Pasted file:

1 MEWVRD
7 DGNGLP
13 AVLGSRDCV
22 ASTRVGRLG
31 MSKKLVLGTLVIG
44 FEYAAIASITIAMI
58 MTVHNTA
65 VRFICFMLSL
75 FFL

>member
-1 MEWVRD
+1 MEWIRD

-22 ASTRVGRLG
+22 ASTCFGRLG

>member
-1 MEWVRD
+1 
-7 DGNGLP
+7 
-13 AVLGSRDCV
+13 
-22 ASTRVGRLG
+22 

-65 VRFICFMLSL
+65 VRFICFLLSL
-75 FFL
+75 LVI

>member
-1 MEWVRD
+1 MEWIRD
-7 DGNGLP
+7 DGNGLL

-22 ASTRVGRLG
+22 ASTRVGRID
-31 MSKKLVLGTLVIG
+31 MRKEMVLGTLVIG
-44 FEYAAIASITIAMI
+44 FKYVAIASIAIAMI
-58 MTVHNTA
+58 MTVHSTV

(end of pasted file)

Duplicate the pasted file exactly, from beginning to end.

1 MEWVRD
7 DGNGLP
13 AVLGSRDCV
22 ASTRVGRLG
31 MSKKLVLGTLVIG
44 FEYAAIASITIAMI
58 MTVHNTA
65 VRFICFMLSL
75 FFL

>member
-1 MEWVRD
+1 MEWIRD

-22 ASTRVGRLG
+22 ASTCFGRLG

>member
-1 MEWVRD
+1 
-7 DGNGLP
+7 
-13 AVLGSRDCV
+13 
-22 ASTRVGRLG
+22 

-65 VRFICFMLSL
+65 VRFICFLLSL
-75 FFL
+75 LVI

>member
-1 MEWVRD
+1 MEWIRD
-7 DGNGLP
+7 DGNGLL

-22 ASTRVGRLG
+22 ASTRVGRID
-31 MSKKLVLGTLVIG
+31 MRKEMVLGTLVIG
-44 FEYAAIASITIAMI
+44 FKYVAIASIAIAMI
-58 MTVHNTA
+58 MTVHSTV